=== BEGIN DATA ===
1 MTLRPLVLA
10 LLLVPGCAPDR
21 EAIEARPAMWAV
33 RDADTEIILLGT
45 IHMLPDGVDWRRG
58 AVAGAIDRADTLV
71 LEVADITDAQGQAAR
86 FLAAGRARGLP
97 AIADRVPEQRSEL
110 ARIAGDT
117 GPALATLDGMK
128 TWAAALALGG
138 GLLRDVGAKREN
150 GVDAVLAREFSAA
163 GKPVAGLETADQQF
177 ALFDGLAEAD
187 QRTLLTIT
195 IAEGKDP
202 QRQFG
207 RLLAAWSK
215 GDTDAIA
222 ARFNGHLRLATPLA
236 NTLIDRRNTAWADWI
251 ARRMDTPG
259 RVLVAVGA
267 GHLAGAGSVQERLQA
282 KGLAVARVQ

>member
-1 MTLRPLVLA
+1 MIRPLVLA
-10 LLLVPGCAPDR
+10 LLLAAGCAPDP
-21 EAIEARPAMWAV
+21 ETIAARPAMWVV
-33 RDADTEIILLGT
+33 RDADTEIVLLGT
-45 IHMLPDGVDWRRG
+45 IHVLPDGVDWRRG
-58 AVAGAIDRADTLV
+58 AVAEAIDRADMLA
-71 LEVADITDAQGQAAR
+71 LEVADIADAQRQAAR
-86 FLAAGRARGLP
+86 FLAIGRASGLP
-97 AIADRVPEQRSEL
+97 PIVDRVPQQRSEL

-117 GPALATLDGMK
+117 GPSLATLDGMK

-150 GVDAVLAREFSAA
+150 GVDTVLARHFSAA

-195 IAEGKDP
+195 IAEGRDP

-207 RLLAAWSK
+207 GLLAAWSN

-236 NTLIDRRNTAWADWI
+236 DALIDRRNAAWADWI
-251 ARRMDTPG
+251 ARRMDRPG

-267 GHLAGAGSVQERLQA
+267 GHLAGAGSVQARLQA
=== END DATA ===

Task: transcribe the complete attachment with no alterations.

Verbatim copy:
1 MTLRPLVLA
10 LLLVPGCAPDR
21 EAIEARPAMWAV
33 RDADTEIILLGT
45 IHMLPDGVDWRRG
58 AVAGAIDRADTLV
71 LEVADITDAQGQAAR
86 FLAAGRARGLP
97 AIADRVPEQRSEL
110 ARIAGDT
117 GPALATLDGMK
128 TWAAALALGG
138 GLLRDVGAKREN
150 GVDAVLAREFSAA
163 GKPVAGLETADQQF
177 ALFDGLAEAD
187 QRTLLTIT
195 IAEGKDP
202 QRQFG
207 RLLAAWSK
215 GDTDAIA
222 ARFNGHLRLATPLA
236 NTLIDRRNTAWADWI
251 ARRMDTPG
259 RVLVAVGA
267 GHLAGAGSVQERLQA
282 KGLAVARVQ

>member
-1 MTLRPLVLA
+1 MIRPLVLA
-10 LLLVPGCAPDR
+10 LLLAAGCAPDP
-21 EAIEARPAMWAV
+21 ETIAARPAMWVV
-33 RDADTEIILLGT
+33 RDADTEIVLLGT
-45 IHMLPDGVDWRRG
+45 IHVLPDGVDWRRG
-58 AVAGAIDRADTLV
+58 AVAEAIDRADMLA
-71 LEVADITDAQGQAAR
+71 LEVADIADAQRQAAR
-86 FLAAGRARGLP
+86 FLAIGRASGLP
-97 AIADRVPEQRSEL
+97 PIVDRVPQQRSEL

-117 GPALATLDGMK
+117 GPSLATLDGMK

-150 GVDAVLAREFSAA
+150 GVDTVLARHFSAA

-195 IAEGKDP
+195 IAEGRDP

-207 RLLAAWSK
+207 GLLAAWSN

-236 NTLIDRRNTAWADWI
+236 DALIDRRNAAWADWI
-251 ARRMDTPG
+251 ARRMDRPG

-267 GHLAGAGSVQERLQA
+267 GHLAGAGSVQARLQA